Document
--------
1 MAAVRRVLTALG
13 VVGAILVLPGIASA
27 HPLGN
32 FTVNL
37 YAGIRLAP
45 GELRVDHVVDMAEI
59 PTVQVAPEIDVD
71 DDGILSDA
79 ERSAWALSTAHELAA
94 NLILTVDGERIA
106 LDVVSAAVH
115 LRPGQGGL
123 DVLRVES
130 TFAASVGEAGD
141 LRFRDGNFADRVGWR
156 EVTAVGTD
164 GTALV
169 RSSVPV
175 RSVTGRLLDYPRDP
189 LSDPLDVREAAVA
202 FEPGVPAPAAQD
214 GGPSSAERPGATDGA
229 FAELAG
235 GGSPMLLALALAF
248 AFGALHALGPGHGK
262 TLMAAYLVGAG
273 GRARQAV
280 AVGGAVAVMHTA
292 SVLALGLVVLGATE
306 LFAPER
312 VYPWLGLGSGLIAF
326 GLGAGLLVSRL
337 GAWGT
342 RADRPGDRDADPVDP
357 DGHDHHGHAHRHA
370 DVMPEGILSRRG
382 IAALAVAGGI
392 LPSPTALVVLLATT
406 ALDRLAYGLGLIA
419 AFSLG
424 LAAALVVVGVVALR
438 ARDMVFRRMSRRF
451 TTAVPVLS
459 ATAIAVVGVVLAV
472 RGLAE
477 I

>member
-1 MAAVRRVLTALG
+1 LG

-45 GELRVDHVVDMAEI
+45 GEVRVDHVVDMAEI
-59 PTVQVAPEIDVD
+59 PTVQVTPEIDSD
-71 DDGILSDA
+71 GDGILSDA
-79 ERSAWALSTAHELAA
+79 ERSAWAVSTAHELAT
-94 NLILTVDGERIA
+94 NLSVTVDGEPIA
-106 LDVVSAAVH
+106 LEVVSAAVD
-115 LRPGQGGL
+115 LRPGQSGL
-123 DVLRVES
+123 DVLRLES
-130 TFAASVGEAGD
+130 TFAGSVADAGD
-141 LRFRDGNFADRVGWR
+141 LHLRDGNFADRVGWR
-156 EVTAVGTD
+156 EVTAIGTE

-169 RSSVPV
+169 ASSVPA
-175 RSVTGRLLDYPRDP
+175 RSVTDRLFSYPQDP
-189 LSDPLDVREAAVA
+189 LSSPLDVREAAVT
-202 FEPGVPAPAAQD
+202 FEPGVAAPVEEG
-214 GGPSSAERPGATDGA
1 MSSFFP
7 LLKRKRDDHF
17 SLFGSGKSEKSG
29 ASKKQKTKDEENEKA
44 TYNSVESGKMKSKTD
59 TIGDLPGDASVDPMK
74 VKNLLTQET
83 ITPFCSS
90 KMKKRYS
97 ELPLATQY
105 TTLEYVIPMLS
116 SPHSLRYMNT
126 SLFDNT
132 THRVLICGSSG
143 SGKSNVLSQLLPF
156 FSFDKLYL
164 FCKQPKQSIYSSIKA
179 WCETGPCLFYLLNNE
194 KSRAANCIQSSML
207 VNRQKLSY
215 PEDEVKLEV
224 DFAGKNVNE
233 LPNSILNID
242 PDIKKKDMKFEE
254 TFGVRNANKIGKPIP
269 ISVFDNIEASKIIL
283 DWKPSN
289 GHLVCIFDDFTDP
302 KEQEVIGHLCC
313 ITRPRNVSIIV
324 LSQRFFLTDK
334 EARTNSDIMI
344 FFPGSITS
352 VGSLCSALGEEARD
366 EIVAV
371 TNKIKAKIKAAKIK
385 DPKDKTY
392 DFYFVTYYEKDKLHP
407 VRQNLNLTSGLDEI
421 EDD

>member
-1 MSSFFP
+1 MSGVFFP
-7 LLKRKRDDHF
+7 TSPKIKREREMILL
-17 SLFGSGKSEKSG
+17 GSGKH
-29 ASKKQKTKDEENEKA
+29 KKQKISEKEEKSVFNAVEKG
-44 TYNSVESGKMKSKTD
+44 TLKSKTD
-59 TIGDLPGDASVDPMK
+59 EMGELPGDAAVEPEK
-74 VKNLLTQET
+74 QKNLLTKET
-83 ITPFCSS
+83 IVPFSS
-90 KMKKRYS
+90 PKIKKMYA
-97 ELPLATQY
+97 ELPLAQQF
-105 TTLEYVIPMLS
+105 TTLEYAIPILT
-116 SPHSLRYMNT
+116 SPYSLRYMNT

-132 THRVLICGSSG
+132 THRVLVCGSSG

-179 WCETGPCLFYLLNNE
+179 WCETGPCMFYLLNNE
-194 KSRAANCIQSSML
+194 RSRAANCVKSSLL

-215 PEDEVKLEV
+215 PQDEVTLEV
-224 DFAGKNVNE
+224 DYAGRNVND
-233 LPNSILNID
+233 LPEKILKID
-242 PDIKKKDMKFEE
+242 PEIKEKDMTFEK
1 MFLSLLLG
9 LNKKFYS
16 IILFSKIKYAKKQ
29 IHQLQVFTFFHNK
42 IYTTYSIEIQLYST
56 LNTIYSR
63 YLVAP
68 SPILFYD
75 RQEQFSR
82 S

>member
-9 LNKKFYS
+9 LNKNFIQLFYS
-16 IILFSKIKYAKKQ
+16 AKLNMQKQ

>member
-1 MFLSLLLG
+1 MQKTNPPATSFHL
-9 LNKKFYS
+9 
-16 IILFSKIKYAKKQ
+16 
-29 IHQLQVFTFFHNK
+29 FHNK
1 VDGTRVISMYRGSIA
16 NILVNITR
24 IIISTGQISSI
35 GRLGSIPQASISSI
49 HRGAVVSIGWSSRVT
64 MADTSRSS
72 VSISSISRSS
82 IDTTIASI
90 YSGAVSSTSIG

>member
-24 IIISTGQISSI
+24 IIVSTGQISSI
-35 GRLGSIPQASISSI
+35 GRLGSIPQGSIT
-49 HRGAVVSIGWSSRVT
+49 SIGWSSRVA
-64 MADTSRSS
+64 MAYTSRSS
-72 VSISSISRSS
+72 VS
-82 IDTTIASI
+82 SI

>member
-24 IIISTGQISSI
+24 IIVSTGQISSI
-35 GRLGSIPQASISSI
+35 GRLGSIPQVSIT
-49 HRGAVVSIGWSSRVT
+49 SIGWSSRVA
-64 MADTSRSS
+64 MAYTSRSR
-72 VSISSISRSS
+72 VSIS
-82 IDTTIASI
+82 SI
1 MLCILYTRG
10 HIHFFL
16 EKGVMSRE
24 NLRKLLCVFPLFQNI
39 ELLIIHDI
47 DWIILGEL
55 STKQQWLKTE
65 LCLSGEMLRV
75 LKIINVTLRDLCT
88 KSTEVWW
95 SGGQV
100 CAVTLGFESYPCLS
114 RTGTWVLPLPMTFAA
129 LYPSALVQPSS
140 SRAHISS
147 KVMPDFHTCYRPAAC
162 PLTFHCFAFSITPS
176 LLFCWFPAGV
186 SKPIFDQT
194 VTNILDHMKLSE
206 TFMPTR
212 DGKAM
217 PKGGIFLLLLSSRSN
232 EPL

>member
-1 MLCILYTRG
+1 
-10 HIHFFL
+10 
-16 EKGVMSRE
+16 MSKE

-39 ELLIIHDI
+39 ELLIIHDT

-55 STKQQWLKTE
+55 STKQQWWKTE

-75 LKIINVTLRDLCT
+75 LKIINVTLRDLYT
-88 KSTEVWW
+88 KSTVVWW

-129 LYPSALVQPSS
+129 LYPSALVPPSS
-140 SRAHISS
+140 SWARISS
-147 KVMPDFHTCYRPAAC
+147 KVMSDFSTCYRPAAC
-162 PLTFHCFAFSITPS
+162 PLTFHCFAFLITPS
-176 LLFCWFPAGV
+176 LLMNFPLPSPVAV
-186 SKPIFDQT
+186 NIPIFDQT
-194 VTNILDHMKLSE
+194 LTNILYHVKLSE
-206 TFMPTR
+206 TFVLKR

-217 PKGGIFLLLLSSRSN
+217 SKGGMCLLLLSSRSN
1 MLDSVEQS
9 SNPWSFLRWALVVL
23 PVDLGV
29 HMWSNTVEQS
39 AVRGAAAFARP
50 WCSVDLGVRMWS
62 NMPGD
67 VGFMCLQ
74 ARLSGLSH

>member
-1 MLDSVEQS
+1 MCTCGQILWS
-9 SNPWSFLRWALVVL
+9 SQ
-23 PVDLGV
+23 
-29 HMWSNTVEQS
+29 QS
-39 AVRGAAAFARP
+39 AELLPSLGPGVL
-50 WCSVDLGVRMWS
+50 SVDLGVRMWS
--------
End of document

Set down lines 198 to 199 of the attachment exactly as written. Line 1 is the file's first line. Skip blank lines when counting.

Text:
-49 HRGAVVSIGWSSRVT
+49 SIGWSSRVA